Laugh at me if you wish to, or call it heights of craziness.

I wouldn’t be surprised,since most of my classmates (and non-classmates too)  find my addiction for writing well-highlighted notes in >= 3 colors ridiculously amusing anyways.But then, old habits die hard, and as I find myself  using Vim  these days for everything I can, I miss the good old luxury of color and personalization of notes that pen and paper provide. I could switch to a normal word-processor and use the M$ style WYSIWYG formatting – but that would be like tasting bitter-gourd after fig ice-cream 😉

So I tried to see if I could do some quick job to make those additions to Vim today- keeping  a couple of my notebooks with me  to see the requirements. This is what I could get –


The Plugin in Action - Note the template with User Details

Here is what  I (and hopefully any other average user) would expect from a note-taking plug-in –

  1. I write in bullet points – so all stuff should go with bullets.
  2. The ‘interface’ has to be natural and intuitive – it shouldn’t require me to explicitly choose something from a menu or add meta-data like tags or commands – or else I could anyways use Word in the former case and Latex in the latter. It should be as natural and transparent a process for me as is switching pens while writing.
  3. I should have my insights and ‘Aha!’ moments captured easily and automatically.                                                                                              Random Note 1: You wont know this unless you draw smilies between lines in your notes for the silliest of reasons like stupid mortals (me)  or Goddesses (Ramya K V, Ruta Desai, Rishita Anubhai – the list is long) do.
  4. Sections and Headings should be automatic and natural – no tags, no HTML or Latex like business.

(1) and (3) were obviously  kid’s play. (2) was what seemed to be the only non-trivial part of this exercise – but that is before I tried it. When I finally got a workable solution, it was ridiculously trivial. Vim allows the user to define syntax regions – with start,end and patterns to skip – and they are deceptively simple. So I defined my ‘blue notes’ region to be that which starts with a ‘ ->’  and ends at a newline (logical not virtual). Similarly for ‘red-notes’ (really important stuff)   and ‘=>’ bullets.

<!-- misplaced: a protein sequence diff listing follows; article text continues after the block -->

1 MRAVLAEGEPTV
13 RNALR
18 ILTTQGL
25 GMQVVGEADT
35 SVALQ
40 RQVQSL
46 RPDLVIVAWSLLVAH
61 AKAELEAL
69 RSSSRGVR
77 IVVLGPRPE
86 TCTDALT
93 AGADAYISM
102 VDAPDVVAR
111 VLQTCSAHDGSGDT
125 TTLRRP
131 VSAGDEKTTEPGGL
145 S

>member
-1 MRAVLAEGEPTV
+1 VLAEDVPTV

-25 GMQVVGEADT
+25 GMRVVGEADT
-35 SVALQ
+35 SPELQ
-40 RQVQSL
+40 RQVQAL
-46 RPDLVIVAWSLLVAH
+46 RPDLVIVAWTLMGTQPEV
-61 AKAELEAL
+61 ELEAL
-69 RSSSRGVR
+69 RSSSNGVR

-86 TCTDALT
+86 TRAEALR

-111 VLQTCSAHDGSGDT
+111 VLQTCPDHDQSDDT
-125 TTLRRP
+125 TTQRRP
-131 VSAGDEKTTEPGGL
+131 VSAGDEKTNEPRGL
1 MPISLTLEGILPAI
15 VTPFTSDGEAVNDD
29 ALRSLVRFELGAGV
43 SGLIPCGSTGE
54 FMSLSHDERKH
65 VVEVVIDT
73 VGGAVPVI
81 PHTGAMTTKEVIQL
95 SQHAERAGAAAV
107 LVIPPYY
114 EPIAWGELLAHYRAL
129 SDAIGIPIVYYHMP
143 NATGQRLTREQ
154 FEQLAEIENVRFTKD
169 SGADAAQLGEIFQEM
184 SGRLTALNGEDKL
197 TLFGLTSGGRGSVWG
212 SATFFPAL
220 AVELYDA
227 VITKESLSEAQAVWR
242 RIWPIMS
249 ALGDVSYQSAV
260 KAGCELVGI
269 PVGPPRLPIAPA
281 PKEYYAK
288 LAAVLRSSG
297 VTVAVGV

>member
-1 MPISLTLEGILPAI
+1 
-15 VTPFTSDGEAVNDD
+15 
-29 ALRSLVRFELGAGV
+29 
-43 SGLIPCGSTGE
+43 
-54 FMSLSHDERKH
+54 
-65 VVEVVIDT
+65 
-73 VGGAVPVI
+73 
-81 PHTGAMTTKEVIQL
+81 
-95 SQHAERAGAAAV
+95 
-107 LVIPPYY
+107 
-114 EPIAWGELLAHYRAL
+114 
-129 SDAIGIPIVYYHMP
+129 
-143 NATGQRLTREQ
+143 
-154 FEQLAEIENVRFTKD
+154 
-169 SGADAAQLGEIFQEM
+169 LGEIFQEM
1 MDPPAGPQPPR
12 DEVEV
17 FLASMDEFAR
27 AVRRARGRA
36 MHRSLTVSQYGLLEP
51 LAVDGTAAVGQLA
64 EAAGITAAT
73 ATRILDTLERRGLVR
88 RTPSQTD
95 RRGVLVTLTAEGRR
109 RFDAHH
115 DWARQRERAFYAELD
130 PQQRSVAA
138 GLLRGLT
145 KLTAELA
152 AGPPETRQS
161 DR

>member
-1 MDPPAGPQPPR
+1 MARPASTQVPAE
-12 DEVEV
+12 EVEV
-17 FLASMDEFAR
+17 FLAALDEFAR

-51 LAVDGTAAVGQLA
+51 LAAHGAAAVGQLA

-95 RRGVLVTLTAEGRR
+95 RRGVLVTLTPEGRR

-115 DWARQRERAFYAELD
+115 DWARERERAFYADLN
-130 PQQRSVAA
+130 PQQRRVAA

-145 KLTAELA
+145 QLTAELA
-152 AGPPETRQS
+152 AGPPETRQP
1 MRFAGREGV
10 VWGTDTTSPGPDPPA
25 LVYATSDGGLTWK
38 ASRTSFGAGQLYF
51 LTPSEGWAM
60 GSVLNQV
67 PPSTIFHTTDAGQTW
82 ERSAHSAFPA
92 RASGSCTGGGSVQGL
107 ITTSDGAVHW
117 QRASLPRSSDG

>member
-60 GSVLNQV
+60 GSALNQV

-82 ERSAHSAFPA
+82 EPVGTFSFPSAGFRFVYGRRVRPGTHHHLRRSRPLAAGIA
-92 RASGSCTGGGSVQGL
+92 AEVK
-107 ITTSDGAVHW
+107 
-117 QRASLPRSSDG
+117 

This is fairly ‘natural’ and intuitive to me as a user, but it isn’t what I wanted when I started out – mainly because it confines me to use specific bullets when I want a color. What I wanted was something like ‘modes’ , for each colour and key-bindings to switch between these modes.

So ideally I would have had something like ‘toggle F1 to keep black pen off/on’ and such. But my study of Vim’s highlighting features tells me it deals with colours only in terms of  ‘groups’ which are specified again with regex-es and  patterns – so I couldnt get my ‘modes’ idea to work here. If you have any insights for  achieving that, I would be more than glad to hear.

A lesson I learnt  – its better to go for ‘syn region’ rather than ‘syn match’ whenever you can, unless you are some Vim reg-ex (its slightly different from normal reg-ex) God. I spent quite some time trying out syn match and getting buggy results  before I realized how it horribly trivial it was to do the same thing with regions. And due to this design, (4) turned out to be easy too – no bullet at the beginning of a line implies a new section, so it highlights and shades that as a heading. Finally I added a couple of  lines for abbreviating horizontal separators and  some   ‘syn match’ rules from the syntax file for Vim’s in-built  help to colorize those.

Random Note 2: The help.vim that comes in /usr/share/vim/syntax is an excellent place for some really clever syntax constructs, since the in-built help has more detailed syntax than any programming language one normally encounters.

I use the user’s git-config to find the name and email ID (‘inspired‘ from here)  and add a small template for each .notes file.  I am happy to note that I can use this stuff not only for easy note-taking, but also for web-log updation if needed, thanks to  TOhtml and for effortlessly cross-referencing my notes, thanks to Vim’s awesome ‘gf ‘ command. The plugin code is available at my github account if  the reader (whose existence and whose having read all the crap till here is a big and mostly incorrect assumption) wants to try.

git clone git://

It only works in gvim for now – since I am too lazy to add cterm attributes for portability. Developing for Vim to automate/simplify routine tasks is fun and I hope to add a post on a veTTi <sarcasm>project</sarcasm> here soon. 🙂